business, training

Teaching finance to non-finance professionals

I have been in my career 23 years now. 21 of those years were spent in finance, and for the last two years I have been trying to apply my finance background to help grow our entertainment division and help us make better decisions.

During my first 7 years, I was in public accounting and did quite a bit of teaching, at new staff school and around the office. That teaching was to professionals who understand accounting and finance basics, and in most cases had recently finished their schooling where they learned these concepts.

When I joined MGM, we did a lot of training of our staff in my various roles, again mostly to folks who had a finance viewpoint. During that time, we started to realize there was a need to teach finance to the rest of the organization. So we built a training class discussing the basics of finance. It is about 3-4 hours, and has worked really well in many situations from HR teams to operating personnel to new hires into our management associate program. I am now looking to do a similar training (and maybe series of training) to my entertainment team.

I believe the key to teaching finance to non-finance professionals is a top-down approach. I start by discussing industry trends, not discussing finance at all. I want them to understand the business, of which finance is merely the scorekeeper and storyteller. I then spend a decent amount of time on corporate finance concepts, like capital, debt, valuations, analyzing industry and company financial statements. This gives them the linkage to how their individual/department/operating unit results roll up and contribute to the overall company. I feel like this linkage, and the attitudes and skills it should foster, are critical element to energizing operating units to make decisions that are best for the overall company.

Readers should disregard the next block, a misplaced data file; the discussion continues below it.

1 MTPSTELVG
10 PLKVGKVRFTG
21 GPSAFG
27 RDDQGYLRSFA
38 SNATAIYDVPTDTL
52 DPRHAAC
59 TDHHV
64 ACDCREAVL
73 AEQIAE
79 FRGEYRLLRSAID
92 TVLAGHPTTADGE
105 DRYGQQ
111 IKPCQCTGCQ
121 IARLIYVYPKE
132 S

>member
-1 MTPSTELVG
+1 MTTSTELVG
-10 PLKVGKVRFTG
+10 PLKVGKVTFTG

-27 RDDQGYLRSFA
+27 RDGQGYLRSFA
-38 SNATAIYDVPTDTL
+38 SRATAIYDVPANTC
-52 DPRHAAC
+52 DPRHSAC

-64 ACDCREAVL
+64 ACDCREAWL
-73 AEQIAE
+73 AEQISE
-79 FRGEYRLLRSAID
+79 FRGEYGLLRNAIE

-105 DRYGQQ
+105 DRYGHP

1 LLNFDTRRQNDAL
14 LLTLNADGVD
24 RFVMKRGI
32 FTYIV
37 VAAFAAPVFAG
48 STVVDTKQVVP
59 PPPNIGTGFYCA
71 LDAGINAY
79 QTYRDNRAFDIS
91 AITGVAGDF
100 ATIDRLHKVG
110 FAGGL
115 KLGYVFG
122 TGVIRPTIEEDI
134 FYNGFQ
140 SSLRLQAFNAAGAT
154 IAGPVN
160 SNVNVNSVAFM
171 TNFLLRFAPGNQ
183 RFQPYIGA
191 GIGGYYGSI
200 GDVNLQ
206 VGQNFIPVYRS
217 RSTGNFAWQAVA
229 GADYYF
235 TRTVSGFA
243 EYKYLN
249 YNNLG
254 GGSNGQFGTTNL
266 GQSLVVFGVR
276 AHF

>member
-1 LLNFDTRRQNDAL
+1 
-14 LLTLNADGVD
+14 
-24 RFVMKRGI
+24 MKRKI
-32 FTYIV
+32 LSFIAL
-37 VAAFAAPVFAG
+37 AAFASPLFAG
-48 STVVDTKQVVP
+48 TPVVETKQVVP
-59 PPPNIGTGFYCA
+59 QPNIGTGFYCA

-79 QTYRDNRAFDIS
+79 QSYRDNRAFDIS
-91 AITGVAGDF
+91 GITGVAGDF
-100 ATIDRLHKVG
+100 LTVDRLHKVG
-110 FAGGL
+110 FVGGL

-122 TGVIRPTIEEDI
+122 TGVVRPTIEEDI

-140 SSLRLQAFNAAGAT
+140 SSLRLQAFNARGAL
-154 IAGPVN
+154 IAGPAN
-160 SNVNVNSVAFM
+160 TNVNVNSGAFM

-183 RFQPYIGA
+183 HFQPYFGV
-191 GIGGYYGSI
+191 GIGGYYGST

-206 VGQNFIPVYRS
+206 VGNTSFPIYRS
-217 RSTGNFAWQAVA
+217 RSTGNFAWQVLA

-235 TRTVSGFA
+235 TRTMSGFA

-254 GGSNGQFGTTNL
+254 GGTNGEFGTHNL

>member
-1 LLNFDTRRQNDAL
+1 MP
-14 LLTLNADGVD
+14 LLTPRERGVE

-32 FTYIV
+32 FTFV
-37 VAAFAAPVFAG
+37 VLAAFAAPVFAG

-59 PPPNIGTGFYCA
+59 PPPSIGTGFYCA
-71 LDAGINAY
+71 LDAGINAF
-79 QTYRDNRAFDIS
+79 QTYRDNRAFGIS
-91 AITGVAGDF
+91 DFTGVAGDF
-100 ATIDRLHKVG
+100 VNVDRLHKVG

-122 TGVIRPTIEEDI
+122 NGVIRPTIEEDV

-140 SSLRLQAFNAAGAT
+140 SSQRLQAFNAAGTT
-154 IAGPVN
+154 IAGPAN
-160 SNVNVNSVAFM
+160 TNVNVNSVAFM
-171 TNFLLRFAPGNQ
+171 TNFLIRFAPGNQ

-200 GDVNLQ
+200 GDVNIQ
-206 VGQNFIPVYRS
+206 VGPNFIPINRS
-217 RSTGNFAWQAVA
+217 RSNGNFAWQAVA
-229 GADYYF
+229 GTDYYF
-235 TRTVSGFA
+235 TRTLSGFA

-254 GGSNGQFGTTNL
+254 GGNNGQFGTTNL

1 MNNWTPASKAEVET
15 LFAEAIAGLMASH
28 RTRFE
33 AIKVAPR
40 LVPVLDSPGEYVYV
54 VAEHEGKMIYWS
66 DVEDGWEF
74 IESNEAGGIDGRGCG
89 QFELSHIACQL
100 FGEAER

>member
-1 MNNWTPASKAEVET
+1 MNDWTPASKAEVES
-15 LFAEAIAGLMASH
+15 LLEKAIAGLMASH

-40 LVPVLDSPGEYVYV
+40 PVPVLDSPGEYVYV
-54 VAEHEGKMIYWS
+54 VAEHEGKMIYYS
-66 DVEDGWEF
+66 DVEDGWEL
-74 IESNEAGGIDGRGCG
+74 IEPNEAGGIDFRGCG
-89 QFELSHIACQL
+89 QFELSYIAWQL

I spend some time on key accounting principles or issues that affect them directly. And I like to discuss the structure of finance within our company, so they know the players and who fills which roles. Who can they reach out to when they have a question?

Finally, we work through two exercises to help them with their day-to-day financial acumen. We review an operating department’s financial statements and do variance analysis, ratio analysis, and analyze statistics. We also do some ROI calculations, so they can be aware of and participate in those workings when finance is helping them evaluate capital improvements.

We’ve gotten good feedback on these classes, the shared services center I used to manage still teaches these classes, including an all-day version for our management associates from all divisions, where they add in a CFO roundtable, and deeper exercises to understand departmental financial statements and financial decisions.

I feel like teaching finance to non-finance professionals is beneficial for both sides, and can help bridge gaps in communication and expectations as those two groups interact throughout their recurring financial reviews as well as during projects.


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